Patching JDeveloper 12.1.3 for OSB and SOA by Jon Petter Hjulstad Keeping your JDeveloper SOA/OSB Quickstart environment up to date

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Oracle released new patches some weeks ago, and to keep your JDeveloper updated for SOA Suite and Oracle Service Bus there are three products you should patch:

  • Oracle SOA Suite
  • Oracle Service Bus
  • Weblogic

When you search My Oracle Support (MOS) for patches – you can see which ones are the recommended ones. There are also notes in MOS which are updated regularly:

  • OSB 11g and 12c: Bundle Patch Reference (Doc ID 1499170.1)
  • SOA 11g and 12c: Bundle Patch Reference (Doc ID 1485949.1)
  • Master Note on WebLogic Server Patch Set Updates (PSUs) (Doc ID 1470197.1)

In the environment I used for this example. Patch 19707784: SOA Bundle Patch 12.1.3.0.1 was applied before. This will be detected by OPatch, and that patch will be rolled back.

The patching is simplified in the 12c-version, because now there is only one OPatch-folder to care about (in version 11 there were one per product). You can read more about it here: Oracle Documentation link

For each patch there is a README.txt, whick you should read. It contains Pre-Installation Instructions, Install and Post-Instructions. For the SOA-patch, you should look through the steps for the Post-steps

I use Windows environment in this example, so I set the environment variables first (run as Administrator): Read the complete article here.

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Connect and consume data assets with OSB12c and WebCenter Sites 11g using the REST api by Fabio Persico

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In one of the project I’ve worked on, I configured an automatic creation/update and delete of assets in WebCenter Sites 11g using its REST api via OSB.
The configuration is a bit tricky so I want to share the solution.
I am not giving the details step by step of how this can be implemented as I am sharing the code, btw I’ll explain the main important concept.

What it is needed for this tip:
  • JDeveloper 12.1.3 (SOA Quick start version)
  • An account with read/write right permission in a WebCenter Sites server
  • The AssetType created in Sites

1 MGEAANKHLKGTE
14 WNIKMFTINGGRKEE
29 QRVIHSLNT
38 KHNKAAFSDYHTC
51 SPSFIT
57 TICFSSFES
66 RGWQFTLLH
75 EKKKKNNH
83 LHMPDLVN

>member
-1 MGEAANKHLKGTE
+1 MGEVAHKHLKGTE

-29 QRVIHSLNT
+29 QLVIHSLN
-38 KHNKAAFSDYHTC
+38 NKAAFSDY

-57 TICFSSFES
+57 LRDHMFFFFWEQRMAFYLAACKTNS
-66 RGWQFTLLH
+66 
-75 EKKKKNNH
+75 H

OSB Services Implemented

The Pipeline in the project contains the below services: Read the complete article here.

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Service Bus 12.2.1 JVM Settings: PermSize, Heap, Non-Heap, and ResourceManagement by Frank Munz

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Oracle Service Bus comes with JVM settings that cause questions to some customers. This posting provides answers to the most common questions I discussed in workshops or received so far.

Warning about PermSize Option

Question 1: “I see the following warning:

Java HotSpot(TM) 64-Bit Server VM warning: ignoring option MaxPermSize=1024m; support was removed in 8

Does that mean that Oracle generates the startup scripts with wrong JVM flags?”

Answer: With Oracle JVM 8 the permanent space was removed. Not having a perm space was a JRockit “feature” that has been ported over to the Oracle JVM. The warnings of course are harmless. Startup scripts for WebLogic only domains are generated correctly for WebLogic 12.2.1. So Oracle needs to change this for OSB domains and they know about it.

Heap Size

Question 2: “How big is Oracle Service Bus now? I used to be able to create and run a cluster on my laptop with earlier versions but now I run into resource problems.”

Answer: Default startup parameters are: -Xms1024m -Xmx2048m, i.e. minimum heap size is 1 GB, maximum heap size is 2 GB. Hence you should expect your process size to be larger than 1 GB right from the start. Read the complete article here.

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DB Link integration or ESB based by Dalibor Blazevic

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Pros. and Cons.